I love this course, John. It is one of my all time favorites. First of all I loved your effort scale. I knew as soon as you went through the scale that you are a guy that I want to listen to. To me, the effort part IS the fun part of photography. When you asked the question about one wish ... the first thing that came to my mind was that I wish I had more time for photography. I like the technology, but I do not wish for any special powers. To me, that would take the challenge away. Photography is wonderful because every subject challenges the photographer to get the angle right, the light right, the settings right ... I love that challenge. I think you do too, John, and that is why this course is so special. The attention you pay to every detail comes from the drive you have to meet the challenges with every thing you've got. That is why your class is so special. Your work ethic is exceptional. SandraNightski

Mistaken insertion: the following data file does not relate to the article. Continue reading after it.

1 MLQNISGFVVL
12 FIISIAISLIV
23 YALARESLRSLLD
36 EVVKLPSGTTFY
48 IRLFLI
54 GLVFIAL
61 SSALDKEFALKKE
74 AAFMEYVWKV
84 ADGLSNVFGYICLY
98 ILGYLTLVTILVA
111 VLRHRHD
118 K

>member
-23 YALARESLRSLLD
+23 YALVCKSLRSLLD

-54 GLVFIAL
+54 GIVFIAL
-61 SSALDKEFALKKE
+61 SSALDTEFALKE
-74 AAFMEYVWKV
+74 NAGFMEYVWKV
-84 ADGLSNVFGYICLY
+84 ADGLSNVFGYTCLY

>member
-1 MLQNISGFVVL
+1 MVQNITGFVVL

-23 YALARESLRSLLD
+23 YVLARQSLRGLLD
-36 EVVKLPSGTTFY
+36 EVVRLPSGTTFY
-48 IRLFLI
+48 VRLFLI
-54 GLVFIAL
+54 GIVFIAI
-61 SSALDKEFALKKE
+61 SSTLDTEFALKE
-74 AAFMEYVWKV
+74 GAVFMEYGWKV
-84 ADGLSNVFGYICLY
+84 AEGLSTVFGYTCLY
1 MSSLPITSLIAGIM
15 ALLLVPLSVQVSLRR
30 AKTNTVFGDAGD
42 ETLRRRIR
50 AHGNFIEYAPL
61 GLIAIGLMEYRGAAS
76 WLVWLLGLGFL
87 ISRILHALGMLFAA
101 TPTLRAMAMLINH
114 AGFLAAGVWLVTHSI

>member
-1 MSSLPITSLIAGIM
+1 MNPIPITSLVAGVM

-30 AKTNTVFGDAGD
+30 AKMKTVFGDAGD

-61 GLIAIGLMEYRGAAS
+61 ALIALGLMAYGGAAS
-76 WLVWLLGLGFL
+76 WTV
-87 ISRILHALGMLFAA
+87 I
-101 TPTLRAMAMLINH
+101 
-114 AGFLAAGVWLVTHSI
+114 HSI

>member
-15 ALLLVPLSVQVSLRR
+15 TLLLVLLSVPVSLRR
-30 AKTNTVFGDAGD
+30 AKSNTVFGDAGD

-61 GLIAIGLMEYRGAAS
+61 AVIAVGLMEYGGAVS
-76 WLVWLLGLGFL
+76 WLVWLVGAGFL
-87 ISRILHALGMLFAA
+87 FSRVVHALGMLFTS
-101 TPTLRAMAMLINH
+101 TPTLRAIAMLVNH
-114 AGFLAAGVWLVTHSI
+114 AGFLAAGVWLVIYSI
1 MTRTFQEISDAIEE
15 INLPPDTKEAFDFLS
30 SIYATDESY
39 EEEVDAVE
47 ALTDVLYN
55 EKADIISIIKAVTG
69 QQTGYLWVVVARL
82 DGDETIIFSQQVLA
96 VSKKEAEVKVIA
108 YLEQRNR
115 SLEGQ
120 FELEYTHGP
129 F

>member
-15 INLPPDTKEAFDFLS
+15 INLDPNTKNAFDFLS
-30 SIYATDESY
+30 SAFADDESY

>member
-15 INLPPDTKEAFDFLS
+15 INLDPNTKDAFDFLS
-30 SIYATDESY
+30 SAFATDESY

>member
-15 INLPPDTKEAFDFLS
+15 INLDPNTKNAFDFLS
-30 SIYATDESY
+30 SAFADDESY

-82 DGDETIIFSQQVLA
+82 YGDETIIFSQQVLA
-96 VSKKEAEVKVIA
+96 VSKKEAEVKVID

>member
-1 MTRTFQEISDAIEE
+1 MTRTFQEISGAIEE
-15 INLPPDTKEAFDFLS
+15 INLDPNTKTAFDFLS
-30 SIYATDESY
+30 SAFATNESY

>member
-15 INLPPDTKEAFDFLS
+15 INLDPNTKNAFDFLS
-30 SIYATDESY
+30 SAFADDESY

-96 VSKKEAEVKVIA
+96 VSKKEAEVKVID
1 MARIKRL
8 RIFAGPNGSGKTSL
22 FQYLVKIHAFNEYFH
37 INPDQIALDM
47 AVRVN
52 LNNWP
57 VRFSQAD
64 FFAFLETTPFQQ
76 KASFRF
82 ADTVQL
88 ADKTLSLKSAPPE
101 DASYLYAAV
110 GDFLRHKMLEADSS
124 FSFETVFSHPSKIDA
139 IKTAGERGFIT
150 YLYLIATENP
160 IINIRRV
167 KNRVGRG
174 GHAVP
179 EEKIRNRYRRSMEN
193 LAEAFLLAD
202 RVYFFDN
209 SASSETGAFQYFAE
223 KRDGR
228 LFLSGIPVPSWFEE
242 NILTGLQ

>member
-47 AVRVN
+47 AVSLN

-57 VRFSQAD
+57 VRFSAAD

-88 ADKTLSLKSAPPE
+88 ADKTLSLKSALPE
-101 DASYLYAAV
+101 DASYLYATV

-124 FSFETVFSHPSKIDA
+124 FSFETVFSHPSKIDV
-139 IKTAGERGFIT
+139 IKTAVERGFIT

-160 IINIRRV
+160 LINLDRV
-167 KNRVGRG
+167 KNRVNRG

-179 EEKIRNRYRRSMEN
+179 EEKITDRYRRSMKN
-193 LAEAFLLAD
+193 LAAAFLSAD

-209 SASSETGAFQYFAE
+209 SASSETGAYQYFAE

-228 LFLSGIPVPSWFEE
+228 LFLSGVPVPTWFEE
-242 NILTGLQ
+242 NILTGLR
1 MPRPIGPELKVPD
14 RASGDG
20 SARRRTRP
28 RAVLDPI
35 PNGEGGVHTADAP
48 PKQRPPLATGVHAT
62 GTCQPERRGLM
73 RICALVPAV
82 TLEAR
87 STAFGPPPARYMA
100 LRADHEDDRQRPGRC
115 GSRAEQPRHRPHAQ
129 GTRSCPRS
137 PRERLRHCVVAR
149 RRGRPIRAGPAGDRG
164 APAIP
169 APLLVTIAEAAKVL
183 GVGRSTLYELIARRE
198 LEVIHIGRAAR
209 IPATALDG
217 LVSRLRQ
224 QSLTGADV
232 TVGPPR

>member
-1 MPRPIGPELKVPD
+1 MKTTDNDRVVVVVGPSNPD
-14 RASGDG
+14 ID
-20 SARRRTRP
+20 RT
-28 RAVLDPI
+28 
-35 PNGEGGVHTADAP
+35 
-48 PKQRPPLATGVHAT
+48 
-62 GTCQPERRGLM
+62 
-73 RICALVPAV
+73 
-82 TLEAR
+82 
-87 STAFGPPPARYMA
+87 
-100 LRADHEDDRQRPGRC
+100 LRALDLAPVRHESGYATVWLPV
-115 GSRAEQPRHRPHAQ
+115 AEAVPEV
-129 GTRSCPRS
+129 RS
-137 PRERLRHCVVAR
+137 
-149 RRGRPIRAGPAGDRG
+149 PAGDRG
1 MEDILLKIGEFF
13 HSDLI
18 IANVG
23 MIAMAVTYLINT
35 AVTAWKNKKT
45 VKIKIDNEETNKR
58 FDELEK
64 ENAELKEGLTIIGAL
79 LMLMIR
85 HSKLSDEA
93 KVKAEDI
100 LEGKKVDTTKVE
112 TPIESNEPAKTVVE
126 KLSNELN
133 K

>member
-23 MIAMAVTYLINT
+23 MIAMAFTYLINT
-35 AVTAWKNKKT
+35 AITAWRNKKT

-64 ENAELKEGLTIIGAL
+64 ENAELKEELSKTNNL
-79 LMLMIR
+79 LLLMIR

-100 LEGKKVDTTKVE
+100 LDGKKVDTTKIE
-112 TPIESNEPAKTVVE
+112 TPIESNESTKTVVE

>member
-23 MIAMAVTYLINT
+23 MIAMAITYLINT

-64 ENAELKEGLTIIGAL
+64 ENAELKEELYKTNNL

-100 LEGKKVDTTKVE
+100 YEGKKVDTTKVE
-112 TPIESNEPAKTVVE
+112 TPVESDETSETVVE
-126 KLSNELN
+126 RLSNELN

a Creativelive Student

While delving more thoroughly into Nature and Landscape photography in a smaller format, John Greengo provides us with an amazing companion to his outstanding courses Fundamentals Of Digital Photography and Travel Photography. Here he gives us another necessary treatise to study before packing our gear and heading out in a car, a plane, a boat (or just for a long hike), and it’s as entertaining as the others. Thank you again John Greengo and Creative Live for these expert and brilliantly illustrated programs. I just hope you keep finding more subjects to photograph and provide the instructions for.